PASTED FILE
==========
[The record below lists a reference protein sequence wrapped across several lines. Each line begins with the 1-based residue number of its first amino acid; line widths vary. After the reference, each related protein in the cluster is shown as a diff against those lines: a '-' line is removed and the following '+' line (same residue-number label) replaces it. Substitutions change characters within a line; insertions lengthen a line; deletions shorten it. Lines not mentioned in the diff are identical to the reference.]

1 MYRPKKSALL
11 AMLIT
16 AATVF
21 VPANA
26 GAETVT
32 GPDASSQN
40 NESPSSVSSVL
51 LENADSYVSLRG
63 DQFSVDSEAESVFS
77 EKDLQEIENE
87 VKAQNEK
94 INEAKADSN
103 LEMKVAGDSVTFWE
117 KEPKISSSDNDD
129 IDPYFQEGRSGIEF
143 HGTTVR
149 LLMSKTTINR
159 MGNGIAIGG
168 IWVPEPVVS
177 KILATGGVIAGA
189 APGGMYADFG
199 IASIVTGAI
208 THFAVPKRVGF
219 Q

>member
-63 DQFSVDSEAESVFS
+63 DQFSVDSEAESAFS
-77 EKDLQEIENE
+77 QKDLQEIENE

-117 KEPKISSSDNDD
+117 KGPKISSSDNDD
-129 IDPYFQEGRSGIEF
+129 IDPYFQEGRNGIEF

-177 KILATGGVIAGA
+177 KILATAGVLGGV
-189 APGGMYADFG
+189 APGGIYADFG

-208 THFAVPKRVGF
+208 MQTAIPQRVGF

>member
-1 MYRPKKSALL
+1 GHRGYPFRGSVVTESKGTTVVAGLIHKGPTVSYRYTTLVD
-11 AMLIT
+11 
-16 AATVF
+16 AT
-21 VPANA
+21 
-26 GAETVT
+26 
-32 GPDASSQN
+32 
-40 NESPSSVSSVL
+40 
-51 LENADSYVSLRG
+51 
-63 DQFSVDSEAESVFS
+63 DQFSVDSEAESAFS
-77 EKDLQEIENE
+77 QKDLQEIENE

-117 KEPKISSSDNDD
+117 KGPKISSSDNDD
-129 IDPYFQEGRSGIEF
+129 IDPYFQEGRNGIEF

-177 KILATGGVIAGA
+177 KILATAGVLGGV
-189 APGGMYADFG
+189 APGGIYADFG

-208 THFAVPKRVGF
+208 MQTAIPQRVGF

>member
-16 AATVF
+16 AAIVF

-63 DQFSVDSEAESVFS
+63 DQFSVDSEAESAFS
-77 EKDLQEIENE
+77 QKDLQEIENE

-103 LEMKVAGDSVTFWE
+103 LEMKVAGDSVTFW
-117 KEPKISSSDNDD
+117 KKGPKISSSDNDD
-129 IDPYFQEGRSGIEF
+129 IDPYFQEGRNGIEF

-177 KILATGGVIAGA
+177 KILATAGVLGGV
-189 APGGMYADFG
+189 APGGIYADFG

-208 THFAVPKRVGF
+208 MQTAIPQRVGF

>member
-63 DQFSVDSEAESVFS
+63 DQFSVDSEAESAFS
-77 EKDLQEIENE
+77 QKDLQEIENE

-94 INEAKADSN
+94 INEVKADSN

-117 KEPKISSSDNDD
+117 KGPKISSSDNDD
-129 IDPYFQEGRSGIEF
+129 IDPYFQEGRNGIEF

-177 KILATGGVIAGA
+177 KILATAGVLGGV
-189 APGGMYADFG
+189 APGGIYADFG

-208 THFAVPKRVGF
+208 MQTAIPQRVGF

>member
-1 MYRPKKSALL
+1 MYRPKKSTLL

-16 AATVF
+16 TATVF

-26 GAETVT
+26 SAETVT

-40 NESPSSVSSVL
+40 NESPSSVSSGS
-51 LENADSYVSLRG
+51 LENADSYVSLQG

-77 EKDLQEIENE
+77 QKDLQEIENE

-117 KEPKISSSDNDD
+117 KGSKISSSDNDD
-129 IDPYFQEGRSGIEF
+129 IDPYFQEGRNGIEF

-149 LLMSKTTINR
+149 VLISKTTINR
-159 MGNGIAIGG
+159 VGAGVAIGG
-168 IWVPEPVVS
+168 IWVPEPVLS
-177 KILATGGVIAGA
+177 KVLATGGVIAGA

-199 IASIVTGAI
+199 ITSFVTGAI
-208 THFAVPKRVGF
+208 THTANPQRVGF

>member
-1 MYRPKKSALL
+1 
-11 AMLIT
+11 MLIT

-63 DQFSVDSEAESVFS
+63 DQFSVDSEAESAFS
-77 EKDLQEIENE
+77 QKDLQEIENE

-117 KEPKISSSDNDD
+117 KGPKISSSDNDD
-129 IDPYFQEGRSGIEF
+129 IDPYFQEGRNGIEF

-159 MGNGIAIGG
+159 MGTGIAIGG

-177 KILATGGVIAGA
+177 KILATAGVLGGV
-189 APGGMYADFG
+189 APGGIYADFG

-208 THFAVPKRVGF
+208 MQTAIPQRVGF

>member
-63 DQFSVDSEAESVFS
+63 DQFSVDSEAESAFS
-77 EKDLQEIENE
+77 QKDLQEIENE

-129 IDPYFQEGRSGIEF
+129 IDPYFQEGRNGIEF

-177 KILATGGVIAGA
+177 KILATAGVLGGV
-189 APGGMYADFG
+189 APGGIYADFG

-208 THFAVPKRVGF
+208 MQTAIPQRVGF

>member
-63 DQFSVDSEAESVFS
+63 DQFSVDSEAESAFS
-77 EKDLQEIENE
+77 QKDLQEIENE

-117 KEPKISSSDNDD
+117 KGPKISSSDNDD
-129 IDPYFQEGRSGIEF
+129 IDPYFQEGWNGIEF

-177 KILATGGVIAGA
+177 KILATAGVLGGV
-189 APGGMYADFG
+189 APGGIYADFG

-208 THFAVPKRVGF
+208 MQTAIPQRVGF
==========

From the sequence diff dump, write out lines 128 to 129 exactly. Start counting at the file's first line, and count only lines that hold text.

+159 VGAGVAIGG
-168 IWVPEPVVS